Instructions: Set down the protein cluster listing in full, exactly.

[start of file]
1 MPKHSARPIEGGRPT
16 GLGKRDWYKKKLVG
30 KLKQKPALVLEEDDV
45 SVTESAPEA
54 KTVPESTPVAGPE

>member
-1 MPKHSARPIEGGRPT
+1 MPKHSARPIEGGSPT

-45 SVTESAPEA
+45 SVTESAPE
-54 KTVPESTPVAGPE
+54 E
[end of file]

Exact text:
1 MPKHSARPIEGGRPT
16 GLGKRDWYKKKLVG
30 KLKQKPALVLEEDDV
45 SVTESAPEA
54 KTVPESTPVAGPE

>member
-1 MPKHSARPIEGGRPT
+1 MPKHSARPIEGGSPT

-45 SVTESAPEA
+45 SVTESAPE
-54 KTVPESTPVAGPE
+54 E